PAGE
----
surface street for the Region.

    What if I-95 through NoVa had been built like tollroads in the northeast that have very few interchanges and service plazas for gas and food – and NOT used for NoVa surface streets?

    The point of all this rambling is not to look back and say “we screwed up” and we have to go back and undo the mistakes but instead.. to ask that if we intend to continue to use I-95 as defacto-surface streets for NoVa – how many more Springfield-type interchanges should we expect to have to pay for? one, two, a half-dozen?

    METRO … IS different in this regard.

    METRO is separate and local from the interstates and well integrated to local surface streets.

    Is it a fair question to ask if METRO is a local surface street in terms of connecting the Region?

    METRO will fairly reliably get you from Point A to Point B most days.

    Did Springfield give NoVa a better transportation network or was 700 million spent to prevent disaster?

    We complain about the cost of Metro.

    Do we complain about spending 700 million for essentially keep the network from further degradation?

    How many more “Springfields” will have to be built to keep the network from further degradation – as opposed to providing better mobility?

  11. Anonymous Avatar

    “Following a deadly toll plaza crash on the Connecticut Turnpike in 1983, the Connecticut General Assembly passed legislation abolishing tolls on the state’s roads starting in 1989.”


  12. Anonymous Avatar

    In Massuchestts, only the Mass pike is tolled, and the toll roads in NH have frequent exits. What Northeast tollroads are you referring to?

  13. Larry Gross Avatar
    Larry Gross

    The Garden State Parkway for one but it seems like everytime we go north there are quite a few toll roads that have food/gas plazas on them – and so – we never exit and I think those tollways were designed that way on purpose.

    Conversely, areas like Washington DC – rather than protecting the I-95 mainline for mostly through traffic – does use the interstate as a de-facto local surface street and that, in doing so, they are doing something that was not part of the original concept of the interstates.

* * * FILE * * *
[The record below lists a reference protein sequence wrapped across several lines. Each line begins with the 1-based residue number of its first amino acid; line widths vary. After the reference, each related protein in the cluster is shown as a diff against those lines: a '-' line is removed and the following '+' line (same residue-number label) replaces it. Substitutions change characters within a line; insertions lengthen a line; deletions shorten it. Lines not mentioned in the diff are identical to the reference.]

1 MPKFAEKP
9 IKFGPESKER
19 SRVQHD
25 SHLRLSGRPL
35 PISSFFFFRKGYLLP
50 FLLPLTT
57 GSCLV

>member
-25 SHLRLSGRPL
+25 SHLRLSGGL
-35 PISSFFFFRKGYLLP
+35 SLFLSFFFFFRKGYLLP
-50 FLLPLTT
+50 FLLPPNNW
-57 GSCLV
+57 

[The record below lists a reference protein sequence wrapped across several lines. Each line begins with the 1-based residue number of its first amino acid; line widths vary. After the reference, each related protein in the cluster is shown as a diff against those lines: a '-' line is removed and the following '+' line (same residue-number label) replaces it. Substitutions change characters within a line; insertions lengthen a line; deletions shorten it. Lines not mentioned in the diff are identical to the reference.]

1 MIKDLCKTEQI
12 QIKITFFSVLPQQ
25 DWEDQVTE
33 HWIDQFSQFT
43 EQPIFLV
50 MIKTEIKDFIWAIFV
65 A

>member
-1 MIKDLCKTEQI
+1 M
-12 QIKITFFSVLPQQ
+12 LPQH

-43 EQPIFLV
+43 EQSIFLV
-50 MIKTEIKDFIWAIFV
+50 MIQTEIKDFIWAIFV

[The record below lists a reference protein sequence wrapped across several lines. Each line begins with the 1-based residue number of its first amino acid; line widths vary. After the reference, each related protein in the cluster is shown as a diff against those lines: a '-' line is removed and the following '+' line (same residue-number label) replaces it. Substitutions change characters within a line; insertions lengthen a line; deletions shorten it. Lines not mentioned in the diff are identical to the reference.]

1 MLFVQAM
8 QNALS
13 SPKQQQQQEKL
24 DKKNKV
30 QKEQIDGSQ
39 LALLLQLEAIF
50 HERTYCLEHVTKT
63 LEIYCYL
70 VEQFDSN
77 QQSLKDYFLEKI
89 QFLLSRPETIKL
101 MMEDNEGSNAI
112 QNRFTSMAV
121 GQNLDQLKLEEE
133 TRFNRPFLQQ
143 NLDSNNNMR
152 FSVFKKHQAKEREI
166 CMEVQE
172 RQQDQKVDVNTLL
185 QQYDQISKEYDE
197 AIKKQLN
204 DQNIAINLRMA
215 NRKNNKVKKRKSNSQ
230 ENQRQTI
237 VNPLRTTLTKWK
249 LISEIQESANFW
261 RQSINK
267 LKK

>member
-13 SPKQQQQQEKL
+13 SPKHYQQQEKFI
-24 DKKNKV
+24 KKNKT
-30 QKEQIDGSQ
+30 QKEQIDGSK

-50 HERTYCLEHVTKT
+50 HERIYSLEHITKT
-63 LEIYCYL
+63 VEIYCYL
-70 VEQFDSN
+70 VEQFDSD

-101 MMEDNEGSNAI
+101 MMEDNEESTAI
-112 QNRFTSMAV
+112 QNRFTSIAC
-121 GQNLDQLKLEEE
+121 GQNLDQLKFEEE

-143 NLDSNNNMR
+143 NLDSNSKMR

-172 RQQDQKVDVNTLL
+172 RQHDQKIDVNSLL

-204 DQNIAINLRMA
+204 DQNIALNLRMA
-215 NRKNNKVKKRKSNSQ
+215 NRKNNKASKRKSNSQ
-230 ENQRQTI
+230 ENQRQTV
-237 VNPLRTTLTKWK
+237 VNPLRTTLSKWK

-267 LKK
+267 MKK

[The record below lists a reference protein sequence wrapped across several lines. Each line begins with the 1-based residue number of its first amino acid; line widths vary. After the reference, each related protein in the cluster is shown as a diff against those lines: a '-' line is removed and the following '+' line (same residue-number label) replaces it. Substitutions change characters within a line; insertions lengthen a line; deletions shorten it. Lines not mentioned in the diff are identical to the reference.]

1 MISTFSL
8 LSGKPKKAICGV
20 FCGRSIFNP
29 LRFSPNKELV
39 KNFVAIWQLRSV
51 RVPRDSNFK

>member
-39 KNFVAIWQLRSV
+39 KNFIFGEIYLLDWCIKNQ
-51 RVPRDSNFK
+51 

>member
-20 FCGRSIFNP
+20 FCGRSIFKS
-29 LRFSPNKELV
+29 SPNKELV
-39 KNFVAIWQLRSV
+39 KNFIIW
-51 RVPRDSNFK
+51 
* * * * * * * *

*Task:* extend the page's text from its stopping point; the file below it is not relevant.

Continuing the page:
Had the concept included the use of the interstates by urban areas, they would acquired far more raw-land right-of-way for the mainline and the major intersections like Springfield rather than having to go back later and pay much higher prices for developed land with expensive structures on them.

    Any discussion of building a new I-95 alternate around Washington would almost immediately become a major controversy with respect to the philosophy about interchanges – because now we know.. what happens.

  14. Anonymous Avatar

    Here is a link to the photo I submitted to Eric Weiss that resulted in him calling me,

    John Ulaszek


  15. Ray Hyde Avatar
    Ray Hyde

    “Any discussion of building a new I-95 alternate around Washington would almost immediately become a major controversy with respect to the philosophy about interchanges – because now we know.. what happens.”

    I’ve said before that we are missing a great opportunity. Rather than build a western bypass, we should build an Eastern Blue ridge parkway. We could run it right across the top of Bull Run mountain.

    This would preclude most interchanges, maybe one at 66 and one at route 7. It would preserve route 15 for the Jorurney to Hallowed Ground, and there is plenty of vacant land up there, no structures to tear down, plus spectacular views.

    There is a small problem with conservation land, but that can be fixed.

  16. Larry Gross Avatar
    Larry Gross

    re: bypass

    to a certain extent – it’s a matter of trust.

    People fear that such a project would be promoted as having few interchanges and then after approval – the commitment forgotten and ignored… just as the I-66 commitment was reneged.

    So .. I don’t think you’ll ever see support from those that might support it… and in fact, they’ll probably oppose no matter what promises might be made…